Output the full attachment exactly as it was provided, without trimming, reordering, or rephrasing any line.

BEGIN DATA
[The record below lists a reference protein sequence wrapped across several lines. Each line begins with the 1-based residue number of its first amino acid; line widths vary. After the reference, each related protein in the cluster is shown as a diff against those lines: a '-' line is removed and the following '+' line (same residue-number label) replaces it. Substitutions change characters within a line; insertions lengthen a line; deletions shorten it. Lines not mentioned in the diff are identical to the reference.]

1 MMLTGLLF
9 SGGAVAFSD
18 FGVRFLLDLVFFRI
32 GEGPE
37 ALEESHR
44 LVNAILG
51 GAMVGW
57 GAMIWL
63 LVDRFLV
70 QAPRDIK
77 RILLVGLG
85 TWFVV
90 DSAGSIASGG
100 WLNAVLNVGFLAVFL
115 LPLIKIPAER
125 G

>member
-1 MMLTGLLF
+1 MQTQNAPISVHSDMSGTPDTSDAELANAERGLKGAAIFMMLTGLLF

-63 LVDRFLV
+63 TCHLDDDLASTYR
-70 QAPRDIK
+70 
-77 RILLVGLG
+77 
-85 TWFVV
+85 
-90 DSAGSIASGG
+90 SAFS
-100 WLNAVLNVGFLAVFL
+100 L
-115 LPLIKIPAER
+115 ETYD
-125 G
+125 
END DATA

[The record below lists a reference protein sequence wrapped across several lines. Each line begins with the 1-based residue number of its first amino acid; line widths vary. After the reference, each related protein in the cluster is shown as a diff against those lines: a '-' line is removed and the following '+' line (same residue-number label) replaces it. Substitutions change characters within a line; insertions lengthen a line; deletions shorten it. Lines not mentioned in the diff are identical to the reference.]

1 MMLTGLLF
9 SGGAVAFSD
18 FGVRFLLDLVFFRI
32 GEGPE
37 ALEESHR
44 LVNAILG
51 GAMVGW
57 GAMIWL
63 LVDRFLV
70 QAPRDIK
77 RILLVGLG
85 TWFVV
90 DSAGSIASGG
100 WLNAVLNVGFLAVFL
115 LPLIKIPAER
125 G

>member
-1 MMLTGLLF
+1 MQTQNAPISVHSDMSGTPDTSDAELANAERGLKGAAIFMMLTGLLF

-63 LVDRFLV
+63 TCHLDDDLASTYR
-70 QAPRDIK
+70 
-77 RILLVGLG
+77 
-85 TWFVV
+85 
-90 DSAGSIASGG
+90 SAFS
-100 WLNAVLNVGFLAVFL
+100 L
-115 LPLIKIPAER
+115 ETYD
-125 G
+125 